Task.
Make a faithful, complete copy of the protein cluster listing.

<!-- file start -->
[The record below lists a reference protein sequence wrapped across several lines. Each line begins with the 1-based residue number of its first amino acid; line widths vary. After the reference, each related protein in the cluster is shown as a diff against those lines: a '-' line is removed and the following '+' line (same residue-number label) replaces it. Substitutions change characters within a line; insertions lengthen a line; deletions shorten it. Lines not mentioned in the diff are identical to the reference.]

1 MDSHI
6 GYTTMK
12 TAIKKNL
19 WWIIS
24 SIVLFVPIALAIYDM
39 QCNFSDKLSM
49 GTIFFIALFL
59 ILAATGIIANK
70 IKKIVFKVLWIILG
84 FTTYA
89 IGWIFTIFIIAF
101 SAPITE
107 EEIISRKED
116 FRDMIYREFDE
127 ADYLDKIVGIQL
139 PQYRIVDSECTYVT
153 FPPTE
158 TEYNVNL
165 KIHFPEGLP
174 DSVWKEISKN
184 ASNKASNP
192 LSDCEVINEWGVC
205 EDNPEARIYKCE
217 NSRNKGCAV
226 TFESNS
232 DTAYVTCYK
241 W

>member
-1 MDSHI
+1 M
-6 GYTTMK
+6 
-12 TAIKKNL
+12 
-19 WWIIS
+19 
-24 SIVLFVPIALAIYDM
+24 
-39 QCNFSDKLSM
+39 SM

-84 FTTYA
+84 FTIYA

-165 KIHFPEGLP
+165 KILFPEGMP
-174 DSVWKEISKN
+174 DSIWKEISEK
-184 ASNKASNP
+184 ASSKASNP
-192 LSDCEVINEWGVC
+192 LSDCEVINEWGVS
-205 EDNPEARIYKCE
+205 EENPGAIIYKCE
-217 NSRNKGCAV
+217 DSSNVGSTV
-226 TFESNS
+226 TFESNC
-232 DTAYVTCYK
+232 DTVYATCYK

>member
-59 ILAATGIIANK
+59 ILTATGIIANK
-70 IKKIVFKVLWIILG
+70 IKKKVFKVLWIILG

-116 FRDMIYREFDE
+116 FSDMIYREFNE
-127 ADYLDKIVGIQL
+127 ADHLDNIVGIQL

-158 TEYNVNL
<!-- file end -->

[The record below lists a reference protein sequence wrapped across several lines. Each line begins with the 1-based residue number of its first amino acid; line widths vary. After the reference, each related protein in the cluster is shown as a diff against those lines: a '-' line is removed and the following '+' line (same residue-number label) replaces it. Substitutions change characters within a line; insertions lengthen a line; deletions shorten it. Lines not mentioned in the diff are identical to the reference.]

1 MDSHI
6 GYTTMK
12 TAIKKNL
19 WWIIS
24 SIVLFVPIALAIYDM
39 QCNFSDKLSM
49 GTIFFIALFL
59 ILAATGIIANK
70 IKKIVFKVLWIILG
84 FTTYA
89 IGWIFTIFIIAF
101 SAPITE
107 EEIISRKED
116 FRDMIYREFDE
127 ADYLDKIVGIQL
139 PQYRIVDSECTYVT
153 FPPTE
158 TEYNVNL
165 KIHFPEGLP
174 DSVWKEISKN
184 ASNKASNP
192 LSDCEVINEWGVC
205 EDNPEARIYKCE
217 NSRNKGCAV
226 TFESNS
232 DTAYVTCYK
241 W

>member
-1 MDSHI
+1 M
-6 GYTTMK
+6 
-12 TAIKKNL
+12 
-19 WWIIS
+19 
-24 SIVLFVPIALAIYDM
+24 
-39 QCNFSDKLSM
+39 SM

-84 FTTYA
+84 FTIYA

-165 KIHFPEGLP
+165 KILFPEGMP
-174 DSVWKEISKN
+174 DSIWKEISEK
-184 ASNKASNP
+184 ASSKASNP
-192 LSDCEVINEWGVC
+192 LSDCEVINEWGVS
-205 EDNPEARIYKCE
+205 EENPGAIIYKCE
-217 NSRNKGCAV
+217 DSSNVGSTV
-226 TFESNS
+226 TFESNC
-232 DTAYVTCYK
+232 DTVYATCYK

>member
-59 ILAATGIIANK
+59 ILTATGIIANK
-70 IKKIVFKVLWIILG
+70 IKKKVFKVLWIILG

-116 FRDMIYREFDE
+116 FSDMIYREFNE
-127 ADYLDKIVGIQL
+127 ADHLDNIVGIQL

-158 TEYNVNL